T Nation

Lowery Thurs. Thread - Got Questions?


Okay all, I'm here 7ish until about 9:00 PM EST if you have some thoughts to share.



Such a thing as too much protein intake during the day? For the sake of protein sysnthesis how much is too much? Would gas issues be a sign?


Hey LL,

John Berardi recommends a pre, para, and post workout shake. With his recommendations and my bodyweight I'd be consuming 180 grams of malto/dextrose and 90 grams of whey. The whey doesn't scare me, but 180 grams of sugar in an hour and 15 minutes does. Will this effect my insulin sensitivity? Are there any other negatives with this much sugar consumption? I hate to question JB's expertise, but all that sugar is scary.



Hey LL, just a few quick questions for you:

1)Do you have a prefered method or forumla for calculating caloric intake.

2)Do you recommend using fat burners during the entire duration of a cutting phase?

3) Do you universal recommend that people keep their carbs early in the day?

Thanks for your help Lonnie.


This is a damn good question:

I'm pretty sure that if you're bulking it's a good idea to take advantage of the six-hour post workout window to stuff yourself with quality calories as much as possible (correct me if I'm wrong).

But what about if you're dieting? I wonder if you can do the same thing? What are the limits on this thing?



Deleting a mistaken post...don't mind my absentmindedness today..



Sorry guys, for any delay. Got a call from Tim Patterson...


I'm such a dork..my bad..
Just woke up (China) and jumped on to Prime Time and did the wrong thing..





In a two-a-day workout style do you lose the ability to conveniently organize into respective P+C and P+F meals?

If one lifted at 10 and 6 it would appear that the majority of your day would be spent in this "anabolic window".

How would one consider a macronutrient break down or meal break down for the a two-a-day warrior.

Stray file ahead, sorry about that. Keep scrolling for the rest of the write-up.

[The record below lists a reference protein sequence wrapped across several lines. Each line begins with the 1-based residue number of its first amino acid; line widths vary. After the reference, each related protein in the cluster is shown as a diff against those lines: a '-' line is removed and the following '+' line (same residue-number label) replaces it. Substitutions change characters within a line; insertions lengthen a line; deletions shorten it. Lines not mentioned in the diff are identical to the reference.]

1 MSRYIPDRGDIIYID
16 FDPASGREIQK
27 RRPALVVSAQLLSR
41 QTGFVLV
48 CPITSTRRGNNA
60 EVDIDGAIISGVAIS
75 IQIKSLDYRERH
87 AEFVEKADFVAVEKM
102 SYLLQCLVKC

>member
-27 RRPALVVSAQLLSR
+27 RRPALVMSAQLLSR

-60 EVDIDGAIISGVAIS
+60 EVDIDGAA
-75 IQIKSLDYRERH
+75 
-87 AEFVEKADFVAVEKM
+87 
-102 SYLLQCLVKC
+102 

Too much protein typically becomes wasteful as opposed to harmful. (There could be some risks depending on family disease history, personal intolerances and allergies, etc.) Of course gas and bloating usually come from overly concentrated protein shakes (osmolality issues causing "dumping" in the intestines).


your concerns are one reason why I prefer to make small changes in a person's lifestyle over time. Diet books and programs and systems sometimes ask for pretty radical changes from how a guy presently lives. Asking too much too fast can lead to legitimate client/ patient concerns and potentially non-compliance.

BUT JB knows quite a bit about behavior mod., I'm sure, and suffice it to say that most truly hard training athletes (as opposed to weekend warriors) should indeed be consuming more carbs during the pre-, mid-, post-workout time period than they presently do.

One way some concerned guys address this is to start out with a change half-way to the recommendation for a month or so and assess the results. Then they might move up to the full recommendation of their trainer/ guru/ coach. Just a thought.

Remember though, kcal balance is important and those para-workout hours are a KEY time to get the carbs doing what one wants them to do.


Any thoughts on some of the newer joint supps e.g.

--Celadrin (on iherb's home page)

--ASU (Avocado-Soybean Unsaponifiable) which I've only seen mentioned on the web page of Dr Theo (the guy who wrote the arthritis cure)

--type II collagen (absorption?)


Did you fully recover from the car crash, or did you have to modify you training?


Just quickly...
1. calorie needs: college men average about 3000. I like the simplicity of getting RMR by just calculating 1.0 kcal per kg body mass per hour:

80kg x 1.0 x 24 = 1920 kcal just for laying around

After this it gets stickier by way of "correction factors" (multiply by 1.3 for being mobile, all the way up to 2.0 for high levels of activity. There are more exact ways to calculate this. try a SEARCH on the Forum or among articles here on the site.

  1. fat burners: too many types and issues to address here.